Dr. Thomas Dwan - Is It Bad For You? Approved by Dr. Thomas Dwan

Are Breadcrumbs Bad For You?



Short answer

Breadcrumbs are calorie-dense and often low in essential nutrients, so moderation is key. Whole grain types offer more fiber and can be part of a balanced diet if used sparingly. Commercial varieties may have additives and high sodium, which may pose health concerns. Gluten content is a consideration for those with sensitivities. Homemade versions allow for control over ingredients and can be a healthier choice. Overall, breadcrumbs aren't bad if chosen carefully and consumed in moderate amounts.



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Long answer

Nutritional Content and Caloric Density of Breadcrumbs

When evaluating whether breadcrumbs are bad for you, it's essential to dive into their nutritional content and caloric density. Breadcrumbs are typically made from dry or stale bread that is ground into small particles. The nutritional value can vary widely based on the type of bread used—whole wheat, white, or gluten-free, for instance. Here, we'll explore the general nutritional components and how they might impact your diet.

Calories: Breadcrumbs are relatively calorie-dense due to their low moisture content, meaning that a small volume can carry a significant number of calories. An average serving of 1/4 cup of plain breadcrumbs contains approximately 100-120 calories. This caloric density means that moderation is key, especially for individuals monitoring their energy intake for weight management.

Carbohydrates: Constituting the major part of breadcrumbs, carbohydrates are present in a high amount, around 18-22 grams per 1/4 cup serving. While carbohydrates are a vital energy source, consuming high amounts through processed foods like breadcrumbs may not be the healthiest choice, particularly for those with carbohydrate-sensitive conditions such as diabetes. The fiber content, which is crucial for digestive health, varies significantly with the type of bread used and is typically lower in white breadcrumbs compared to whole wheat alternatives.

Protein: Breadcrumbs provide a modest protein content of 3-4 grams per serving. Though not a significant source, they can contribute to the day's total protein intake.

Fat: The fat content in breadcrumbs is generally low, around 1-2 grams per serving, unless additional fats were used during the manufacture of the bread or in the form of seasoning and additives in flavored varieties.

Vitamins and Minerals: The micronutrient profile in breadcrumbs can include a range of B-vitamins essential for energy metabolism, alongside minerals like iron, which is often added to enriched bread products. However, the content can be minimal, and relying on breadcrumbs as a source for these nutrients isn't advisable.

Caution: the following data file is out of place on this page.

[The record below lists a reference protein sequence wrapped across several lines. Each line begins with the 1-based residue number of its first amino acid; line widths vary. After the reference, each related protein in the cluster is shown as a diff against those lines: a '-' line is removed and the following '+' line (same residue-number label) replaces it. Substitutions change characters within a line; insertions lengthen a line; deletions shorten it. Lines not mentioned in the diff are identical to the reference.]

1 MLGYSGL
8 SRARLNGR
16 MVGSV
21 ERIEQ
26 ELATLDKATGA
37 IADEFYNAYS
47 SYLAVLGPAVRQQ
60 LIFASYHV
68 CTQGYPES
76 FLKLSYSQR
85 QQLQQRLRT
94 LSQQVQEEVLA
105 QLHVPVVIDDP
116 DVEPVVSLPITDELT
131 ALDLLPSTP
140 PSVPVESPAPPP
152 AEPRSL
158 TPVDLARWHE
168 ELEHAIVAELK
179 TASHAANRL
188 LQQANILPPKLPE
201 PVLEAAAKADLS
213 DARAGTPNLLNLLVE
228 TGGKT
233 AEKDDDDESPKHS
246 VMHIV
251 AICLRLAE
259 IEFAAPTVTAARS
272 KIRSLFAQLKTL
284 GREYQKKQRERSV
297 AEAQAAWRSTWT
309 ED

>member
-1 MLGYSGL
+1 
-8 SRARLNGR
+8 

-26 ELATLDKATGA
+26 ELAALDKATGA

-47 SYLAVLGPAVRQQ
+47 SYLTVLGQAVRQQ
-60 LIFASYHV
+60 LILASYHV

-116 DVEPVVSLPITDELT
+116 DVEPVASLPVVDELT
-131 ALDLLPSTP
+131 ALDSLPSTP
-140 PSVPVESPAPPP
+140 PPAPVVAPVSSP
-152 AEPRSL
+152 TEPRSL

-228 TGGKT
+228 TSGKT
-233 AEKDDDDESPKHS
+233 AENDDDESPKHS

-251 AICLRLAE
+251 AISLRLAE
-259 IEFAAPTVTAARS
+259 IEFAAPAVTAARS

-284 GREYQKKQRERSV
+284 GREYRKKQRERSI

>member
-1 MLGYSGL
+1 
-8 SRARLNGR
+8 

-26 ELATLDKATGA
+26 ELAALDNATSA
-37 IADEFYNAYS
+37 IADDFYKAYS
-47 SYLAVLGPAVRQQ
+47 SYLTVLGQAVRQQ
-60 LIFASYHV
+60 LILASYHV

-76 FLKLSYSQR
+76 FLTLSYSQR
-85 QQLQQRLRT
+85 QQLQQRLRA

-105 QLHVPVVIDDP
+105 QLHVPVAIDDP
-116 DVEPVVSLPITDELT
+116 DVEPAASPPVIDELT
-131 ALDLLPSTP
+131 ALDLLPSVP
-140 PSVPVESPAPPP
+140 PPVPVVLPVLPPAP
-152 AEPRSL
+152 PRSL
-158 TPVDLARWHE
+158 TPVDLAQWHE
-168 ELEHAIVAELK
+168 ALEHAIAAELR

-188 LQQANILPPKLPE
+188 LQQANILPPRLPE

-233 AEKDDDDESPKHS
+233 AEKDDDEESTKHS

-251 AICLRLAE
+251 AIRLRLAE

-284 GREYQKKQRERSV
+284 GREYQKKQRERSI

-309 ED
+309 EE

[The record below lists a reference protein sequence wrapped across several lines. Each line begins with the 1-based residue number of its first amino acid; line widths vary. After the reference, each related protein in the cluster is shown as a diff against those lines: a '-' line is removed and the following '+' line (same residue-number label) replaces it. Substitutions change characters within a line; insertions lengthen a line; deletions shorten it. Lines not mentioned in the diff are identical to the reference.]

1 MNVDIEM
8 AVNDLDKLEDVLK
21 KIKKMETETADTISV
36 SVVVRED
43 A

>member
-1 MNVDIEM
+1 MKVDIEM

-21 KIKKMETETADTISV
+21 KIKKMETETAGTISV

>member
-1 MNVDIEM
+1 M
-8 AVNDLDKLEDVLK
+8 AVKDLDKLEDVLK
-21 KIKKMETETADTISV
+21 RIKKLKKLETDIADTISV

Nutrient Amount per 1/4 Cup Serving % Daily Value(1)
Calories 100-120 N/A
Carbohydrates 18-22g 6-7%
Fiber <1-2g 2-8%
Sugars <1g <2%
Protein 3-4g 6-8%
Fat 1-2g 1-3%
Vitamin B1 (Thiamine) Varies Varies
Iron Varies Varies

(1) Percent Daily Values are based on a 2,000 calorie diet. Your daily values may be higher or lower depending on your calorie needs.

Processed breadcrumbs can also contain additives such as sugars, salt, preservatives, or other flavorings that increase their palatability but may not contribute positively to health if consumed in excess. For those with specific dietary restrictions or allergies, it is vital to check for potential allergens like soy or dairy, sometimes present in breadcrumb products.

In conclusion, while breadcrumbs can add a satisfying crunch and help to bind ingredients in recipes, it's important to consider their caloric density and relatively low nutritional benefit. Opting for whole grain varieties and using them sparingly can help maintain a balanced and nutritious diet.

Presence of Gluten in Breadcrumbs and Sensitivity Concerns

Gluten, a group of proteins found in certain grains like wheat, barley, and rye, plays a crucial role in determining the texture and structure of breadcrumbs. While gluten helps to bind the crumbs together, giving them the desired crispness and firmness, it can also be a source of dietary concerns for many individuals.

One major issue associated with gluten is celiac disease, an autoimmune disorder where ingestion of gluten leads to damage in the small intestine. According to the Celiac Disease Foundation, about 1% of the population worldwide is diagnosed with celiac disease. For those with this condition, consuming gluten-containing breadcrumbs could lead to a range of uncomfortable and harmful symptoms such as diarrhea, bloating, and malabsorption of nutrients.

Another group that needs to be cautious about the presence of gluten in breadcrumbs are people with non-celiac gluten sensitivity (NCGS). The symptoms of NCGS are similar to those of celiac disease but are not accompanied by the autoimmune intestinal damage. Nonetheless, the ingestion of gluten can still cause discomfort and health concerns. It is estimated that up to 6% of the population may be affected by NCGS, as reported by a study in the World Journal of Gastroenterology.

While gluten does not pose an issue for everyone, with the growing awareness of gluten-related disorders, many individuals are choosing to limit or eliminate gluten from their diets for better health outcomes. For consumers without gluten-related disorders, breadcrumbs can be part of a balanced diet. However, they do lack significant nutritional value and are often high in sodium and preservatives, making them less ideal for frequent consumption.

Here is a brief outline of breadcrumb types and their gluten content:

Type of Breadcrumbs Gluten Content
Traditional Breadcrumbs Contains Gluten